Scheme was meant to start next month
The government has announced it will delay VAT changes which many have said will cripple firms’ cashflows until next year.
In June, the government published guidance about the so-called reverse charge on the way VAT is collected in the building and construction industry.
The changes were due to come into effect on 1 October and would have seen the customer receiving the services having to pay the VAT due to HMRC instead of paying the supplier – meaning companies would no longer receive their 20% VAT payment when they submit their bills.
But the government has now confirmed these changes will not come in until 1 October 2020.
HMRC has said it was introducing the change to crack down on companies charging and collecting VAT payments before disappearing and owing the taxman.
Critics have said the new rules would hit firms’ cashflows and push many into the red as they struggle to keep up with payments to HMRC.
Last month 15 trade bodies, including the Federation of Master Builders (FMB), the Federation of Small Businesses and the Civil Engineering Contractors Association, wrote to chancellor Sajid Javid asking him to push back the changes by at least six months.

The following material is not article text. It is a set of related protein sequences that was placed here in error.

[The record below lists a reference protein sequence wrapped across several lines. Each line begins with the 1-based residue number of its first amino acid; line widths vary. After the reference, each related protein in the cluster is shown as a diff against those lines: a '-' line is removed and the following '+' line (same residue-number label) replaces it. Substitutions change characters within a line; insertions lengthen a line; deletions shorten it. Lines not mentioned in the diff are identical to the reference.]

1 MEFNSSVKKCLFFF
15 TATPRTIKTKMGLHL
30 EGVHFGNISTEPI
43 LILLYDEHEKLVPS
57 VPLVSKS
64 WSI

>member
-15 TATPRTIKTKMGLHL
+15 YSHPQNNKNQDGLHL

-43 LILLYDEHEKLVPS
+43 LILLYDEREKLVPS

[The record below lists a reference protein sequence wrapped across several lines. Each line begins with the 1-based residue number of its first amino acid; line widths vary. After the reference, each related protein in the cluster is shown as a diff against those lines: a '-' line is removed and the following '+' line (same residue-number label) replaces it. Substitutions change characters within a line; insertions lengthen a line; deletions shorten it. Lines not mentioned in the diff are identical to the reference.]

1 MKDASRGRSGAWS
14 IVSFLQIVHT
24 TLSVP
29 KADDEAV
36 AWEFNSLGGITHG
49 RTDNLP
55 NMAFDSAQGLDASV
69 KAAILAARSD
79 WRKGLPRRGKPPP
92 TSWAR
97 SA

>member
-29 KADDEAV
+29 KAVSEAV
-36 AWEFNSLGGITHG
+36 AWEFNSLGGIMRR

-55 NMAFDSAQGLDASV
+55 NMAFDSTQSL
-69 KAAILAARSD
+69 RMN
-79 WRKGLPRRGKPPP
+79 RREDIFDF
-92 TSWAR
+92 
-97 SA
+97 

FMB chief executive Brian Berry welcomed the delay, saying the government had made a "sensible and pragmatic decision".
He added: "To plough on with the October 2019 implementation could have been disastrous given that the changes were due to be made just before the UK is expected to leave the EU, quite possibly on ‘no-deal’ terms.
"The situation hasn’t been helped by the poor communication and guidance produced by HMRC. According to research by the FMB published in July, more than two-thirds had not heard of the VAT changes and of those who had, around the same number hadn’t prepared.”
He said it was now imperative the government and industry work together to deliver a sector-wide communications campaign, which "must include plain English guidance on the changes".